Religion is not a “problem” to be “solved”

Recently at a Victoria Police Multi-Faith Council reception, someone made the comment was made that “religion is not a problem to be solved”. This is so true. Unfortunately, there are many in the community, and some political parties (such as the Greens and the Sex Party) who do not view the religious beliefs of members of the community in this light.

For instance, the Greens response to “Your Vote, Your Values” contained this:

The Greens support the right of individuals to express their faith in accordance with their religious doctrines, beliefs and principles. The Greens also strongly support human rights laws. Giving absolute primacy to freedom of religion over the entire range of other rights would not be necessary for the ordinary operations of such organisations, and would serve to undermine the very basis of the human rights system itself.

Misgivings about “giving absoulte primacy to freedom of religion” overlooks the foundational nature of what the international human rights agreements call “the right to freedom of thought, conscience and religion”. As Michael Casey explains in this very good run down of what religious freedom actually is and means:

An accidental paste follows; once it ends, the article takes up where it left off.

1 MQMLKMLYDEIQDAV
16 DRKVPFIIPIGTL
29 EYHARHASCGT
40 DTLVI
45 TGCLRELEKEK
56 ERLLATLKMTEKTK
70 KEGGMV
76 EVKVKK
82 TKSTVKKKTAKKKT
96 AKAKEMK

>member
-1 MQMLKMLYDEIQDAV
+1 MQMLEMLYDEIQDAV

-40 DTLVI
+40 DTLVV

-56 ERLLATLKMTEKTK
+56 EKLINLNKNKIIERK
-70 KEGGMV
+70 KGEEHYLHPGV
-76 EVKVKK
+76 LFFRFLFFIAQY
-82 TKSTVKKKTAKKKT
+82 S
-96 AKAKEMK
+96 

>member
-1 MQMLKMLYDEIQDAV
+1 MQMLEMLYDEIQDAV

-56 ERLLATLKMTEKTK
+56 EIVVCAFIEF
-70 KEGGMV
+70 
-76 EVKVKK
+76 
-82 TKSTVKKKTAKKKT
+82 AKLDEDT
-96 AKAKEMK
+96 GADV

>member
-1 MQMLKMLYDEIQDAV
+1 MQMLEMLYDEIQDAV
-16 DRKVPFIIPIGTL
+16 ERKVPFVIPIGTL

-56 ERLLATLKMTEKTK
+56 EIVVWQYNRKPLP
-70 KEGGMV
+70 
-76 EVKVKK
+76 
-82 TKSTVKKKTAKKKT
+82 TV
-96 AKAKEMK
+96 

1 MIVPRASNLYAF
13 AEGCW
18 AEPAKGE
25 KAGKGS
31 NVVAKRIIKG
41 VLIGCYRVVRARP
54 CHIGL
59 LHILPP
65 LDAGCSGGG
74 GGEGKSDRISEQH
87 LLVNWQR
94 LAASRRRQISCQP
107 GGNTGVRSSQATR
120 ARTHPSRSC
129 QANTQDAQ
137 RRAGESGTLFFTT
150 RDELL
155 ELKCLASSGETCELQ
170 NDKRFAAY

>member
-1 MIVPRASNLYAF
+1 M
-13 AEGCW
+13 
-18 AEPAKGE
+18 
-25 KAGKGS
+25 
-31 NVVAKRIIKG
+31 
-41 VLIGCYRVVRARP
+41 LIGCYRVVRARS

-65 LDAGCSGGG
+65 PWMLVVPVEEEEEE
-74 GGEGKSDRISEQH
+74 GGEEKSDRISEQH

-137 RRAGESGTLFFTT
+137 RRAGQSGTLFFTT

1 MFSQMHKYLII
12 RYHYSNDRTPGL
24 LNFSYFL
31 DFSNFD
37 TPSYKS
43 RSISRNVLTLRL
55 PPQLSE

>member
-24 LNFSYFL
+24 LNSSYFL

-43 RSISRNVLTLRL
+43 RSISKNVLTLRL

Religious freedom is not some sort of claim for privileges or special treatment for Christians – or any other particular religious community. Religious freedom is a fundamental human right, a right that belongs to everyone by virtue of their being human. It is recognised as such in all the major international human-rights documents. It is so important and so fundamental that the right to freedom of thought, conscience and religion is one of only seven rights in the International Covenant on Civil and Political Rights which cannot be suspended or limited – even in a public emergency that threatens a country’s existence.

Religion is NOT a “problem” to be “solved”. It is part of the very glue of human society, and should be regarded as such by our political representatives.

About Schütz

I am a PhD candidate & sessional academic at Australian Catholic University in Melbourne, Australia. After almost 10 years in ministry as a Lutheran pastor, I was received into the Catholic Church in 2003. I worked for the Archdiocese of Melbourne for 18 years in Ecumenism and Interfaith Relations. I have been editor of Gesher for the Council of Christians & Jews and am guest editor of the historical journal “Footprints”. I have a passion for pilgrimage and pioneered the MacKillop Woods Way.
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